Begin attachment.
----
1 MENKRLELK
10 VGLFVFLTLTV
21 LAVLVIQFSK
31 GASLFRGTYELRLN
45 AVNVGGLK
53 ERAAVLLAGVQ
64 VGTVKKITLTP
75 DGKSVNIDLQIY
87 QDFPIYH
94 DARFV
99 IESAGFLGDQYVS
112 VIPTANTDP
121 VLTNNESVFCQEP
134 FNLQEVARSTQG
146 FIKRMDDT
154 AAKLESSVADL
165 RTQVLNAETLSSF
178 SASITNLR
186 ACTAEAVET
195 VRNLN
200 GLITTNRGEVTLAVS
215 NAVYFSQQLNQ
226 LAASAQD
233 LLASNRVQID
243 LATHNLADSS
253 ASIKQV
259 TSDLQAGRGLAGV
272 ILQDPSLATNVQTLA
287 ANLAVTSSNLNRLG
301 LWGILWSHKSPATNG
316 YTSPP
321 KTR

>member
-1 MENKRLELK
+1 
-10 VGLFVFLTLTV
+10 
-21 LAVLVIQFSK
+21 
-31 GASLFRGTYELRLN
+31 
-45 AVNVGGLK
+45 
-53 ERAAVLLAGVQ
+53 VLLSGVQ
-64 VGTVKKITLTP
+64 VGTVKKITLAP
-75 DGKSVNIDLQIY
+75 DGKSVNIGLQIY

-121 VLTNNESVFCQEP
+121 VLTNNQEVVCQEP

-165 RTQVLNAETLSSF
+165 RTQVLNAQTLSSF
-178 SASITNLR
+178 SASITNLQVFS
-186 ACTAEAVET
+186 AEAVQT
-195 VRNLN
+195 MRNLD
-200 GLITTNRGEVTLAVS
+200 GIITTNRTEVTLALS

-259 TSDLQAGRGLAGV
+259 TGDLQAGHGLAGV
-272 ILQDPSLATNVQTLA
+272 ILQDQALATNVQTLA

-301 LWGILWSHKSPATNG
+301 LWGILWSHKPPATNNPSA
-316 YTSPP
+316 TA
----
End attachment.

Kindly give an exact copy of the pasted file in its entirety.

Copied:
1 MENKRLELK
10 VGLFVFLTLTV
21 LAVLVIQFSK
31 GASLFRGTYELRLN
45 AVNVGGLK
53 ERAAVLLAGVQ
64 VGTVKKITLTP
75 DGKSVNIDLQIY
87 QDFPIYH
94 DARFV
99 IESAGFLGDQYVS
112 VIPTANTDP
121 VLTNNESVFCQEP
134 FNLQEVARSTQG
146 FIKRMDDT
154 AAKLESSVADL
165 RTQVLNAETLSSF
178 SASITNLR
186 ACTAEAVET
195 VRNLN
200 GLITTNRGEVTLAVS
215 NAVYFSQQLNQ
226 LAASAQD
233 LLASNRVQID
243 LATHNLADSS
253 ASIKQV
259 TSDLQAGRGLAGV
272 ILQDPSLATNVQTLA
287 ANLAVTSSNLNRLG
301 LWGILWSHKSPATNG
316 YTSPP
321 KTR

>member
-1 MENKRLELK
+1 
-10 VGLFVFLTLTV
+10 
-21 LAVLVIQFSK
+21 
-31 GASLFRGTYELRLN
+31 
-45 AVNVGGLK
+45 
-53 ERAAVLLAGVQ
+53 VLLSGVQ
-64 VGTVKKITLTP
+64 VGTVKKITLAP
-75 DGKSVNIDLQIY
+75 DGKSVNIGLQIY

-121 VLTNNESVFCQEP
+121 VLTNNQEVVCQEP

-165 RTQVLNAETLSSF
+165 RTQVLNAQTLSSF
-178 SASITNLR
+178 SASITNLQVFS
-186 ACTAEAVET
+186 AEAVQT
-195 VRNLN
+195 MRNLD
-200 GLITTNRGEVTLAVS
+200 GIITTNRTEVTLALS

-259 TSDLQAGRGLAGV
+259 TGDLQAGHGLAGV
-272 ILQDPSLATNVQTLA
+272 ILQDQALATNVQTLA

-301 LWGILWSHKSPATNG
+301 LWGILWSHKPPATNNPSA
-316 YTSPP
+316 TA